22471_1631920180.jpg

22471_1631920193.jpg

22471_1631920202.jpg

22471_1631920217.jpg

22471_1631920225.jpg

22471_1631920233.jpg

22471_1631920242.jpg

22471_1631920251.jpg

22471_1631920260.jpg

22471_1631920270.jpg

There are no comments here! Be the first!

Source link

Posted on Leave a comment

Save £40 When Purchasing A Vanguard VEO Range T37M Backpack

Save £40 When Purchasing A Vanguard VEO Range T37M Backpack

You can currently save £40 when purchasing the VEO Range T37M Backpack and ePHOTOzine members can also receive a bonus ‘10% off’ with our exclusive code.

| 
Vanguard VEO T 45M in Offers

VEO RANGE T 37M BK

 

If you buy a Vanguard VEO Range T37M backpack from any authorised UK dealer, before the end of 30 September 2021, you can save £40!

The Vanguard VEO Range T37M has space for a mirrorless camera, 4-5 lenses, a 9.7” tablet and a travel tripod. It’s available in blue, black and stone priced at £59.99 (after the discount is applied).

As well as saving £40, ePHOTOzine members can take an extra 10% off with our exclusive code: EPZ10 when used on the Vanguard website before the end of 31 August 2021. The 10% discount is also valid on any VEO Range T backpack including the Vanguard VEO T 45M which received a ‘Highly Recommended award from ePHOTOzine in our review. 

For more information, visit the Vanguard website

Support this site by making a Donation, purchasing Plus Membership, or shopping with one of our affiliates:
Amazon UK,
Amazon US,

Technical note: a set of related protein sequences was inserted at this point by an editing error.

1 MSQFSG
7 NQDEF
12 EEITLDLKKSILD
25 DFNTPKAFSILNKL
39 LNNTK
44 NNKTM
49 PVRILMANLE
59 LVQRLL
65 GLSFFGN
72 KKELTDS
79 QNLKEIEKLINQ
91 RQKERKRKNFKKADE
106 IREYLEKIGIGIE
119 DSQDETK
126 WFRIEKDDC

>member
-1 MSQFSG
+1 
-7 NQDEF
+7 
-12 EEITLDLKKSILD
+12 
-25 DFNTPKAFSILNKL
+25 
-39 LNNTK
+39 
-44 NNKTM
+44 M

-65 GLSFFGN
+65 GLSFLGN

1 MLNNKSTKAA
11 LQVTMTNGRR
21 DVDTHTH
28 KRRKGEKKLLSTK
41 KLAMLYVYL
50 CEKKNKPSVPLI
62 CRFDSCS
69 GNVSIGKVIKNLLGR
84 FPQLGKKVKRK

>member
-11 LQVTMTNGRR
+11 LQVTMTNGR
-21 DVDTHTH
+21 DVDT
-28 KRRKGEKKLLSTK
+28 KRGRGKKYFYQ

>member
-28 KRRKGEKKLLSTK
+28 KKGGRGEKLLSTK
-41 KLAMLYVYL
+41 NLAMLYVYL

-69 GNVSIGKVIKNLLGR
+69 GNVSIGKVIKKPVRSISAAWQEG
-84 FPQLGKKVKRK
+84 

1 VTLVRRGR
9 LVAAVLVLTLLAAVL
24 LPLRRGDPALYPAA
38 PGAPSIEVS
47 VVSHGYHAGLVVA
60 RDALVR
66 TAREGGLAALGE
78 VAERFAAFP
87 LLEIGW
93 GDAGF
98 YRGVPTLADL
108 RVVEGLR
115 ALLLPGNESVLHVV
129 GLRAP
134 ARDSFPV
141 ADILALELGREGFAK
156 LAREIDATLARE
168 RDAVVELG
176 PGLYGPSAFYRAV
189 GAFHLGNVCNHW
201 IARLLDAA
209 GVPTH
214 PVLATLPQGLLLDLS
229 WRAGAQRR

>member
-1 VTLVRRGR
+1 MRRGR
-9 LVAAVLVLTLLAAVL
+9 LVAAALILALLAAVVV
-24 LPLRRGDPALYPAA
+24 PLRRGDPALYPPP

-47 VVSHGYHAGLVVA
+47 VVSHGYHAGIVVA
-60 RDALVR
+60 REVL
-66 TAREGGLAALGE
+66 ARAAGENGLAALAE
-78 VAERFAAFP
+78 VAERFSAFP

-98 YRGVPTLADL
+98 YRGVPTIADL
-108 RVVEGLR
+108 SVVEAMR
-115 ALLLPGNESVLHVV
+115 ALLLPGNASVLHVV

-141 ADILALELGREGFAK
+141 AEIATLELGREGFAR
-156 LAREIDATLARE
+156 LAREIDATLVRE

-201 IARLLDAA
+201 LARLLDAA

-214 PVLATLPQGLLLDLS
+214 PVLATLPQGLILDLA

Amazon CA,
ebay UK

It doesn’t cost you anything extra when you use these links, but it does support the site, helping keep ePHOTOzine free to use, thank you.

Source link

Posted on Leave a comment

robert51’s latest blog : when is our images over saturated ?

robert51's latest blog : is it time to start shooting in the raw...

Save 69% on inPixio Photo Studio 11 Ultimate (discount applied at checkout)

Profile

When is our images over saturated ?

13 Aug 2021 8:35AM  
Views : 77
Unique : 63

Ever wondered if the colours are a little to strong or one colour is ?
How can we check this and even fix it.

90116_1628839121.jpg

Here is a classic pin up which by there very nature were always over saturated but will demo what we can do.
1. Open image.
2. Open an “Invert” adjustment layer. Change the blend to “Color” and the opacity to “50%”.
3. This should now be black and white. If you see any colours they are over saturated.

The Fix…
4. Go below the “Invert” layer and open a “Hue/Saturation” adjustment layer.
5. In the panel click (or double click) on the finger with arrows on either side.
This will change the cursor to an eye dropper.
6. Move ove the image and click on any colour you see.
7. Now move the saturtion slider down until it just takes away the colour.
Repeat for any other colours.
8 Turn off the “Invert” layer to see results.

90116_1628839809.jpg

This is very quick and will help you to control those colours.
The opacity slider on the Hue/Saturation layer can always be decreased if you want to push that saturation.

These are quick tips to try help people understand PS as it can be a bit overpowering at times…

Source link

Posted on Leave a comment

How To Avoid Those Postcard-Style Shots When On Your Travels

How To Avoid Those Postcard-Style Shots When On Your Travels

If you want to capture holiday photos that are a bit different to everyone else’s vacation snaps, have a read of our 5 top travel photography tips.

| 
Landscape and Travel

eiffel tower